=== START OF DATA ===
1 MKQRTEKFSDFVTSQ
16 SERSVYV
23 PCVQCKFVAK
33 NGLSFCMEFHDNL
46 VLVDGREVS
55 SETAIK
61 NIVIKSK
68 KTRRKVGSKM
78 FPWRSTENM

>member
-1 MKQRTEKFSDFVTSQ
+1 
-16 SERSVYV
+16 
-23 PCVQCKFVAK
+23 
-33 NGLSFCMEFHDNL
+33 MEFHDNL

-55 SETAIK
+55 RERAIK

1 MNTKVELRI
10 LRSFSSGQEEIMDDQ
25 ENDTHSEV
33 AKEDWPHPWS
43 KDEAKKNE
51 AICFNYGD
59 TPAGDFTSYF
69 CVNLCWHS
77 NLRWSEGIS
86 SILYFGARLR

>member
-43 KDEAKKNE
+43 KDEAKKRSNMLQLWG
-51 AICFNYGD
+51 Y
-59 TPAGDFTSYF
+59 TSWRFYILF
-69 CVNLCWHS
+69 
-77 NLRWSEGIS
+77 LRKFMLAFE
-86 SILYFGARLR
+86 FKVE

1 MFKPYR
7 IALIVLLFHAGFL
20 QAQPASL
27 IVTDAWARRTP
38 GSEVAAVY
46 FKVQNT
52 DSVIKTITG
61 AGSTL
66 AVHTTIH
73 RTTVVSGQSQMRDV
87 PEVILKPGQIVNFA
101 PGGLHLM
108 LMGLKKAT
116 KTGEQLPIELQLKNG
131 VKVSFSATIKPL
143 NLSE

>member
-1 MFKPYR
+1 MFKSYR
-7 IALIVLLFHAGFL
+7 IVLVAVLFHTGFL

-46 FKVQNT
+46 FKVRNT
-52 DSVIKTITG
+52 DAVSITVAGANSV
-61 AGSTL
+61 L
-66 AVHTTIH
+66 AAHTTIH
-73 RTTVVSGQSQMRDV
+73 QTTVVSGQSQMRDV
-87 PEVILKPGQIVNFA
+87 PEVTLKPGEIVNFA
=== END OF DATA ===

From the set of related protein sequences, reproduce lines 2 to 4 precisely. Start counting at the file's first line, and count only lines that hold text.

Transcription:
16 SERSVYV
23 PCVQCKFVAK
33 NGLSFCMEFHDNL